This portrait of a child depicts the purity that they have when young, unknown to harsh truths and the crisis that affected local Leeds playgroups in the 70s and early 80s, due to lack of funding. I was inspired by this particular segment due to the current effects of the pandemic, which has dramatically affected our schools and learning systems, meaning children aren’t getting the cognitive learning and help they need and deserve.
Using torn up pieces of the article, I was able to create a juxtaposition effect, comparing the cheerful, colourful but uninformed child with the melancholy writing of the struggle adults have keeping these children creative.
An image of a child – unsmiling – accompanied by the words “Play Time” and an unrelated article with “Violence” in the title. This is the front page of issue 104. Hence, I have decided to focus on the play and innocence of those children, at the end of the 1970s. I have painted an imaginary world, assisted by a summery, warm, and joyful Mittleuropean music, with ethnic beats and joyful vibes. I cut and rearranged parts of the pieces to delineate and frame those recollections of sun, fields, open spaces, nature and stories, as the memories of those “children” who are now in their fifties.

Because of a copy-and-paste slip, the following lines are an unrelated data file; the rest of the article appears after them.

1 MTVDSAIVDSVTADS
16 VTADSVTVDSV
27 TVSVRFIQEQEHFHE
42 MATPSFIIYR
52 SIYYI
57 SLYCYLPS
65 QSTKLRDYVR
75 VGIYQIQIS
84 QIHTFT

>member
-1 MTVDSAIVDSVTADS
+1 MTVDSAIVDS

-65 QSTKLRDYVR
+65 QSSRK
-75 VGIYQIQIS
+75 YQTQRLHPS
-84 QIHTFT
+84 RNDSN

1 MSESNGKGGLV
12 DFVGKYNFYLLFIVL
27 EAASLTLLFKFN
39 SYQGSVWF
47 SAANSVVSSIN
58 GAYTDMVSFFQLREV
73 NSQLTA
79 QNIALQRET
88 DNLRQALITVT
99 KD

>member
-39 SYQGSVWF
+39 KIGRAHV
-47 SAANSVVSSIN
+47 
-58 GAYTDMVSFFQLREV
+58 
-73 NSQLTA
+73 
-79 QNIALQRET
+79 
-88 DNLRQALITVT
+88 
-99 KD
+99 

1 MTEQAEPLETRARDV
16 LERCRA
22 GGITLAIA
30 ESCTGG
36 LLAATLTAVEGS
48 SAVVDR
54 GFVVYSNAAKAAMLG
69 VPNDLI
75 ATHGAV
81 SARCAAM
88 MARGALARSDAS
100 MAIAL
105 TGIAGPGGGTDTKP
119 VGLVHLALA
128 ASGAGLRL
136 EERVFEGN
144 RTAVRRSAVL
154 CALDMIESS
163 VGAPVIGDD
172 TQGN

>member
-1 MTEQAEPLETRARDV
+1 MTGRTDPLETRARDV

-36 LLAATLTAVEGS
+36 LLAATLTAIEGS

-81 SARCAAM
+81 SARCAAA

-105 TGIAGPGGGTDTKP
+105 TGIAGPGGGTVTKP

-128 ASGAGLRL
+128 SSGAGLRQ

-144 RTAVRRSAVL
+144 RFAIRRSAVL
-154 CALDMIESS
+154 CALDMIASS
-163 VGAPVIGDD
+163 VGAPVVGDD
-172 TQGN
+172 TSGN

If you would like to read more about Matilde’s piece, you can head to her blog page: www.matildetomat.com/latest
My inspiration for this piece of work, came from an ad for a play called “Every Good Boy Deserves Favour” which is about a Russian dissident in a mental institution. Due to the historical context of the USSR, the dissident in question would most likely have been a monarchist or opposed to the Communist system. This led me to create a vanitas style of painting representing the brutal execution of the Tsar and Tsarina and their teenage children at the hands of the Bolshevik government and Lennon. My piece shows the synth and hammer on stage, lights turned off, symbolising how the government wished to cover up their Haynes act. Similar to the events of 1917, the British government looked on and decided to do nothing, much like the audiences of “Every Good Boy Deserves Favour” would watch in dismay about how awful it must have been, but then go about their day.
I had to look through this copy of The Other Paper a few times before I found something that peaked my interest, and finally settled on the Reviews pages.
I specifically chose this section to respond to, as I found it reminiscent of my work, with the reviews being for books, theatre and music, and my work being heavily influenced by movies and music. Another aspect of the reviews that also drew me in, were the eyes featured in the banner, and how they were compared to the rest of the section.
The final piece is made up layered lino prints – from black, through grey to white – and cut-out letters over grounds of newspaper and black card.
If you would like to read the entire Leeds Other Paper after the 1979 election victory for Margaret Thatcher then click on this link here. Keep a look out for York St John’s Fine Art students next Secret Library Heritage Blog next Wednesday.